Can I sell ideas to game companies?


Jeremy Asks:

I have two new ideas for arts and crafts type programs. I am not a programmer nor am I involved in the gaming industry. I am looking to sell my ideas or more preferably get royalties for each program sold. Is this feasible in the gaming industry? Should I try to sell my ideas to established game companies?

Below is a description of the ideas. I can go into more detail about them if you are interested and will sign my confidentiality disclosure agreement.

The two programs go hand in hand and can be combined in certain ways. They allow the uneducated user to create in 3D very simply. They are original, creative, fun, and very marketable. They have a particular twist that makes them original and will allow them to stand out amongst the competition. They have an inherent marketing ability that will attract consumers of all ages, ten and up. At first sight, the consumer will immediately realize how easy it is to create and how limitless the possibilities are with these programs.


It's very very difficult to sell an idea in any industry and especially in the game industry. Unless the idea is something nobody has ever thought of and is obviously a winner it is unlikely you could find somebody interested in creating the product and giving you royalties. The biggest problem is that everybody has ideas from the president down to even the possibly the receptionist. That means that basically it's hard to pick the good ideas from the bad and since there are soo many ideas people usually feel they are not worth much.

Also ideas are often too simple. For example I might have an idea to make an offroad racing game. Then if I make it I may make something like Top Gear Rally (a Nintendo 64 game) or something like Sega Rally (a Sega Arcade game). Both games are basically based on off road racing of the same type and so the "idea" for the game is the same. The difference is in the implementation and details. One product did just okay (Top Gear Rally) and one product did fairly well (Sega Rally). So, most companies are looking for finished products or teams that can create finished products. They are not usually looking for ideas because they don't know if the idea, when implemented, will be any good.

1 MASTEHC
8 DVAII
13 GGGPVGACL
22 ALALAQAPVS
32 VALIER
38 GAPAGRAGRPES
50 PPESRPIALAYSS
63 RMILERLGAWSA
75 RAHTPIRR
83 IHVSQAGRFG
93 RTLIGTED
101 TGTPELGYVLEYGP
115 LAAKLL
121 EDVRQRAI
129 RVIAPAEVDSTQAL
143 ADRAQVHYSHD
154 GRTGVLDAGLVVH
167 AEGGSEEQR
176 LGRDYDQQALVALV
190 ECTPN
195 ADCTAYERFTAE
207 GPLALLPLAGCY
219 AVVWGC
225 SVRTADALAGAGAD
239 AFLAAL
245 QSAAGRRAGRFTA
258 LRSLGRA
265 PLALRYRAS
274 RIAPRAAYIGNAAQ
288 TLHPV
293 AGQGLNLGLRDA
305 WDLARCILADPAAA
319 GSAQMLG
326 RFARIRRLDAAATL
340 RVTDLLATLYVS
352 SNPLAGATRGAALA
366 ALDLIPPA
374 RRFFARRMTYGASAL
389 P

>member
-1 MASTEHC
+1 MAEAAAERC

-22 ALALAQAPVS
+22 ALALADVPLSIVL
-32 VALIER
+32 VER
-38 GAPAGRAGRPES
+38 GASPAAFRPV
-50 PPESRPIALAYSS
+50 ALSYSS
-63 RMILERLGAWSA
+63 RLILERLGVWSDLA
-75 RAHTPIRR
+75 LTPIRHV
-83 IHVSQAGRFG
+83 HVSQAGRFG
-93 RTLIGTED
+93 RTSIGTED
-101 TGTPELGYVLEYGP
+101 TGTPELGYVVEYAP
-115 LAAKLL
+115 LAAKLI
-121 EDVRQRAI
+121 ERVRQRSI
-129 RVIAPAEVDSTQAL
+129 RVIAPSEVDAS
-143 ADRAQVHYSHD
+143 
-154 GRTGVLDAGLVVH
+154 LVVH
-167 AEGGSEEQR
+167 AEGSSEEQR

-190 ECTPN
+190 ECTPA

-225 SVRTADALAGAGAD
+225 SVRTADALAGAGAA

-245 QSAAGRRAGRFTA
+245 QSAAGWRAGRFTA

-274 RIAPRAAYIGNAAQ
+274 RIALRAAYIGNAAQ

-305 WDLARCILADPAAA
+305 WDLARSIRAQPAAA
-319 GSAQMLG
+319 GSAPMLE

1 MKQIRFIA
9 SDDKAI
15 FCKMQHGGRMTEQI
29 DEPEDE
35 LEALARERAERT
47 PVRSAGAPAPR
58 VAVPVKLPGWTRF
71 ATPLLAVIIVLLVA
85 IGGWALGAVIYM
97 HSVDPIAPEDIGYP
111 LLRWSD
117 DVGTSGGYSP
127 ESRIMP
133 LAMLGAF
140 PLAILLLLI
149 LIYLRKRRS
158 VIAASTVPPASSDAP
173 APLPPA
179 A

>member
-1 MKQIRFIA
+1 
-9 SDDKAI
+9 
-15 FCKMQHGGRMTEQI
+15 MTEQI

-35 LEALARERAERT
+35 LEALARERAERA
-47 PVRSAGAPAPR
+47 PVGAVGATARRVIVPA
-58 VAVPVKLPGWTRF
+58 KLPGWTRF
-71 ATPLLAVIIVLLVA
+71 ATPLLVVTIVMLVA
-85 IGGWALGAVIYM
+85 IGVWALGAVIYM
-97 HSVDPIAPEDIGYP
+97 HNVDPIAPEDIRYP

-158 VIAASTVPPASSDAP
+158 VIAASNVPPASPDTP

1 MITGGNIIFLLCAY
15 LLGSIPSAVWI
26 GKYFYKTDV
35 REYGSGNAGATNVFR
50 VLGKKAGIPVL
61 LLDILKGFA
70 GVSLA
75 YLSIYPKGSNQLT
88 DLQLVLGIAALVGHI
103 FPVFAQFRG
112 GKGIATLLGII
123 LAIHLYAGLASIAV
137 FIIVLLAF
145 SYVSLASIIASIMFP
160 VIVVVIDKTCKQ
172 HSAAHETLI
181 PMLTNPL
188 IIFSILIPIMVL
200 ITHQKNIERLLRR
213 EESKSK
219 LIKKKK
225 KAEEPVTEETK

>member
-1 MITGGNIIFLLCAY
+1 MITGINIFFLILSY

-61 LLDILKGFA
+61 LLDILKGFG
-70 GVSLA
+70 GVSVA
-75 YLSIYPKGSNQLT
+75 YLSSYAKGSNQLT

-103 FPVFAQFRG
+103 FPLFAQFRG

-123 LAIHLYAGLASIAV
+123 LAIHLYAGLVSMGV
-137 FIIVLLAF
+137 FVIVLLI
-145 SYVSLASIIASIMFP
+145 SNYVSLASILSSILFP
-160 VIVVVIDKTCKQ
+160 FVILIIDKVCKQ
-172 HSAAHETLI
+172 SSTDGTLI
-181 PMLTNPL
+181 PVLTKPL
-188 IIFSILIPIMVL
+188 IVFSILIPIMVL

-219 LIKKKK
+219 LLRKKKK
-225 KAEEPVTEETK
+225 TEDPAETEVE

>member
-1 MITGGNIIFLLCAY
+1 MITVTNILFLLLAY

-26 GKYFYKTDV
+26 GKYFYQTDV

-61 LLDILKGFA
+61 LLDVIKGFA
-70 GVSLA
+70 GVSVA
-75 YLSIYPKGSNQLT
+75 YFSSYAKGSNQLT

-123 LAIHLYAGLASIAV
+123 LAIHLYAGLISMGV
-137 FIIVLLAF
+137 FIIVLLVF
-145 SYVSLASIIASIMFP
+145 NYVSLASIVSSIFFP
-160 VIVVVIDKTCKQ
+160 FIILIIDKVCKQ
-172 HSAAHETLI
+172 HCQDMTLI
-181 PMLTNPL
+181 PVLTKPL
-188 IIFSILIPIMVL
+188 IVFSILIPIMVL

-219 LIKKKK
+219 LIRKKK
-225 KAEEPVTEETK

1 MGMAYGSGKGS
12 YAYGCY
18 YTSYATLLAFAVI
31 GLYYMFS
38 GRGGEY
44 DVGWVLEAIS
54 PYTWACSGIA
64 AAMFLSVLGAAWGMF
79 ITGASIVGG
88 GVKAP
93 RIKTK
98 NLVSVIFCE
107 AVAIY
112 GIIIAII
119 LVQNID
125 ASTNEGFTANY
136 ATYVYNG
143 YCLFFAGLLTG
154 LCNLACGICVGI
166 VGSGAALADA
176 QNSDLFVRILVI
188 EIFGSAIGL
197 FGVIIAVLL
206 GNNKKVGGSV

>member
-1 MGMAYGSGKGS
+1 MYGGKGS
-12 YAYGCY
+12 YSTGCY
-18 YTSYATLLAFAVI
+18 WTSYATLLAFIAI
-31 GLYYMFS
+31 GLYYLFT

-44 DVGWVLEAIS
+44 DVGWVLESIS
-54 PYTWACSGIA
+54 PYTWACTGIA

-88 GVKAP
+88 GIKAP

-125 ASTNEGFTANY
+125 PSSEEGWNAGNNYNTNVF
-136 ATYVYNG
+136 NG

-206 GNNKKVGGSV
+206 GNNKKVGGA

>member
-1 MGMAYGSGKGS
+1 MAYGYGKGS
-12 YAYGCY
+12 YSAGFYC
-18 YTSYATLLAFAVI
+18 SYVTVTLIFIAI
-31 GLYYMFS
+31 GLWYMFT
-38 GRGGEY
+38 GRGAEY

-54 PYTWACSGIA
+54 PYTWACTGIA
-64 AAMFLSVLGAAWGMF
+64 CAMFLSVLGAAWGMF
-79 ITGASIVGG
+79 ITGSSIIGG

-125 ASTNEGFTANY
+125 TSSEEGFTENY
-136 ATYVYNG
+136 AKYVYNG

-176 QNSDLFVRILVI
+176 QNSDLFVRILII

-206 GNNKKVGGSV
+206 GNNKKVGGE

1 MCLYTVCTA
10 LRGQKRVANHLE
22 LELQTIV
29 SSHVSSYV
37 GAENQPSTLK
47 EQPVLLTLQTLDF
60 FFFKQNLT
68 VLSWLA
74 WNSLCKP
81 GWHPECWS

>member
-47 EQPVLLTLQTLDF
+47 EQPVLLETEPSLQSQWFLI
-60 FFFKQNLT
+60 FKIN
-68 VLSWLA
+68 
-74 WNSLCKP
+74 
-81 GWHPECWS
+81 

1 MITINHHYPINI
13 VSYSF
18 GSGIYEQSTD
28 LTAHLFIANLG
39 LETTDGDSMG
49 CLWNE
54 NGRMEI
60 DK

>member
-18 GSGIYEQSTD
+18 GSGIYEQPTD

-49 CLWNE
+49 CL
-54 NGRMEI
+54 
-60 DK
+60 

The best way to get your product created is to either create it yourself or hire some people to do it for you. If you are confident in your product that's probably what you should do. If you just want to sell the idea it would probably be best to detail it out. In otherwords, design the interface, the menus, the dialog boxes. Have a picture of every display in the program and a description of what each and every button, key, menu, mouse press etc. does. That is probably worth something. It will allow the publisher to see the entire program and what kind of resources it will require to finish. It would also make it easy for you to hire somebody to do it for you because they will know exactly what you want.

You should also go to and read the recent article about selling games (which applies to software in general and books and records) Most likely the best way for your product to be sold is on the internet. Check out and I think both those companies are doing well selling only on the internet. Also you could check out They have a very very simple 3D program with a very very simple interface. I'm not sure if yours is similar.

Other people are most likely not going to have the same confidence that you do in your product's marketability. I'll give you an example but which may or may not be similar. About 8 years ago a company called Silent Software (they are still around I think) made a product called the Disney Animation Studio for the Amiga and PC compatible computers. It was supposed to make animation easy and since it was for Disney and Disney was going to sell it, for example, at the end of the animation studio tours at their Florida studios, Silent Software thought the product was a sure hit. The problem was, when it was released, they quickly found out that although lots of people go through the tour and lots of people watch Disney animation, very few people actually want to make animation.

With your software, you say it is going to be so obviously simple that everybody will want it but not everybody wants 3D software, and of those people that do, some people are looking for high-end stuff like 3D Studio Max, Softimage, Lightwave. Of those people that are looking for simple 3D software there are at least 5 or 6 other 3D programs that are currently claiming they are simple. Products like "Cool 3D", "Simply 3D" and "Truespace" and "Ray Dream Studio" and "Trispectives"

If you do try to hire/contract somebody to do it you can probably find somebody for under $10,000. I know that sounds like alot of money. Of course you can try to find somebody to do it in exchange for royalties, the problem is they need to pay the rent too and so will have a hard time spending alot of time doing your thing after they worked a full day somewhere else. Of course there are lots of young talented people too. In all cases the problem is finding somebody that can actually do it as opposed to someone who says he can. I will say that the more detailed you have it all specified the more likely you will get what you want, on time and on budget.

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